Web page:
Turnout in the recent PCC elections averaged around 15% and for the last six by-elections has averaged under 29%, (for Manchester Central it was just 18%). At the last General Election, twice as many people boycotted the democratic process as voted for the principal party now in Government – 80% of the electorate did not vote for this Tory-led Government which is making major changes to the welfare state everybody relies on.
This is a long-running problem. Turnout in General Elections has fallen from a peak of 84% in 1950, to a low of 59% in 2001. And, crucially for the Labour Party, this fall has not been evenly spread. The latest “Audit of Political Engagement” shows that voters from AB social groups are still 65% certain to vote, whilst the other groups average only 45%. In effect, in 2012, the majority of voters on average and below average incomes are choosing to disenfranchise themselves. Politicians of all parties have responded to this problem simply by focussing on the priorities of those who do still vote, leaving those who don’t unrepresented.
As the Labour Party’s founding purpose was to provide a political voice for those unable to buy one, shouldn’t we grasp this nettle? Australia and nine other countries have enforced compulsory voting and whilst it would be a long drawn out process to implement that here, it would be a fairly simple matter to put in place a voter turnout incentive.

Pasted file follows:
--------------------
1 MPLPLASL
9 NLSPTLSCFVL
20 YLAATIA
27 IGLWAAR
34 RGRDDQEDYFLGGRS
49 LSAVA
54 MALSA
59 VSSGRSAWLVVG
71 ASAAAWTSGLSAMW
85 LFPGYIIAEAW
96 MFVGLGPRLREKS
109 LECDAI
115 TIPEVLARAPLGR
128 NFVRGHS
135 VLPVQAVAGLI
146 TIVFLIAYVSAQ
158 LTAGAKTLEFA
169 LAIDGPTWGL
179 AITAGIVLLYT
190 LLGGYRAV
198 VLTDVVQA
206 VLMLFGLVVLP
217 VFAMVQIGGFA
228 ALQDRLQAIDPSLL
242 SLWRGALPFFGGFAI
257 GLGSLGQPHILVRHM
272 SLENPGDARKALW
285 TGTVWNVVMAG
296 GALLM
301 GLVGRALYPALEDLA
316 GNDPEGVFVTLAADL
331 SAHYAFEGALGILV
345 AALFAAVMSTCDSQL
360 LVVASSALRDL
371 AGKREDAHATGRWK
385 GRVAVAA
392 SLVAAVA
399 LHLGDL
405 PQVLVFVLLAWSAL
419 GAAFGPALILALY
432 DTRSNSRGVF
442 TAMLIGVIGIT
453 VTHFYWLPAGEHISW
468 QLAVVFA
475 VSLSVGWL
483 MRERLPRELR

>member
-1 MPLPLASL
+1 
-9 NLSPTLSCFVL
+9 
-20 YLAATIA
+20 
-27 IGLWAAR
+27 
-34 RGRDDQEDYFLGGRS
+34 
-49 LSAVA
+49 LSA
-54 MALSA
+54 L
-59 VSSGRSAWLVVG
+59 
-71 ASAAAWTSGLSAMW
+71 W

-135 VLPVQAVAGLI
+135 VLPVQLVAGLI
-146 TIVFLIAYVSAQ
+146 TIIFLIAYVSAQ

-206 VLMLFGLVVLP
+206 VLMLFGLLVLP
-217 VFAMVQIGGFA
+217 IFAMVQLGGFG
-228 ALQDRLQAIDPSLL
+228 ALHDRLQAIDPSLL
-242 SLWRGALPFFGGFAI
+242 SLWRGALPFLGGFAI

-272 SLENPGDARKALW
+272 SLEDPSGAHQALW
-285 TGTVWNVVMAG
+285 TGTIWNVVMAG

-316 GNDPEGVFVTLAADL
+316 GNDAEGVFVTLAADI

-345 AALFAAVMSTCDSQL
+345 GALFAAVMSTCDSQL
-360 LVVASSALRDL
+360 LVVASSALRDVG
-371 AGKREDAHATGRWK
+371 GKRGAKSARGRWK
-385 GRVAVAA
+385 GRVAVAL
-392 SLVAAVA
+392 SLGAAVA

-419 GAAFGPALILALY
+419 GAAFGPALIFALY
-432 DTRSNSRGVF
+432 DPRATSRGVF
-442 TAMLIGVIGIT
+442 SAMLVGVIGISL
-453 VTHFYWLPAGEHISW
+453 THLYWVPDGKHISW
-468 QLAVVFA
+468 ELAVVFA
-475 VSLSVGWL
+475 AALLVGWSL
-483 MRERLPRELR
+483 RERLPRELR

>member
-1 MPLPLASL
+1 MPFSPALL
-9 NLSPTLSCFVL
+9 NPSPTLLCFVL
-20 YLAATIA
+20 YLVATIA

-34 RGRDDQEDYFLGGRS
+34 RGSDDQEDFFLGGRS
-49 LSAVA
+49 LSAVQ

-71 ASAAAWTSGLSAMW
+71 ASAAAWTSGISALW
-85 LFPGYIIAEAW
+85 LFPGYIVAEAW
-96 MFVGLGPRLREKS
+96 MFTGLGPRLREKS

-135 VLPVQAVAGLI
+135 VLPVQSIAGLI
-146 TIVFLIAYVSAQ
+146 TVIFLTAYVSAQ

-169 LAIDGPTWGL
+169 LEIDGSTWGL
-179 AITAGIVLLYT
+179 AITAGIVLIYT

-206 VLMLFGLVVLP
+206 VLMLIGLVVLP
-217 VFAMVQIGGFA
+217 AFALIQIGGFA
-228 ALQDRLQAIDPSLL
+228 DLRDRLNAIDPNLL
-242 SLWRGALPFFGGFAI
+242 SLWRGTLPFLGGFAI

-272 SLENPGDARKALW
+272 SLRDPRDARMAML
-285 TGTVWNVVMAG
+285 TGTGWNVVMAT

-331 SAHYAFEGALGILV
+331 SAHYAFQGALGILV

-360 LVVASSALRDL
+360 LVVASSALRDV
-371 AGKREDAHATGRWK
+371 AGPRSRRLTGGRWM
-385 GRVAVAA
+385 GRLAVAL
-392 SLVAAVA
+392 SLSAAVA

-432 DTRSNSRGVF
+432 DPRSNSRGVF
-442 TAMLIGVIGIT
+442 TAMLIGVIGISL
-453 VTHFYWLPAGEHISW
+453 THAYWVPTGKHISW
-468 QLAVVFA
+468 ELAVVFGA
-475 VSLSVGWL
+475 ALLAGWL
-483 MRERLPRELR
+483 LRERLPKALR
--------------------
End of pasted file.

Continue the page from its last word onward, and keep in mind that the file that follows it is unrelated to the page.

A “Democracy Premium Bond” could be set up, whereby a Voter ID number is drawn at each count from amongst those who’d contributed to a healthy democracy by going out to vote. Of course there are potential pitfalls, but for these there seem to be fairly simple solutions:-
1) Those who find the idea morally repugnant could, of course, be exempted from the draw.
2) Irresponsible voting from those who turn up at the polling station just to be included in the draw. My own view is that most people, knowing they are definitely going to vote, would be more aware of the political campaigns and would vote responsibly when it came to it. It takes as much effort to spoil a ballot paper as to vote. The extent of this problem could be assessed in a trial before a national rollout.
3) Extremist parties targeting those who are not politically engaged but go to vote because there is an incentive. This is the same argument which was used against giving non-property owners and women the vote. Any political party which cannot communicate the benefits of its philosophy compared to extremism has a problem not related to turnout.
If a draw was held in each ward, with a prize of £1,000, this would add around £10million to the £80million cost of a General Election. Not peanuts, but possibly a price worth paying to re-engage 40% of the electorate?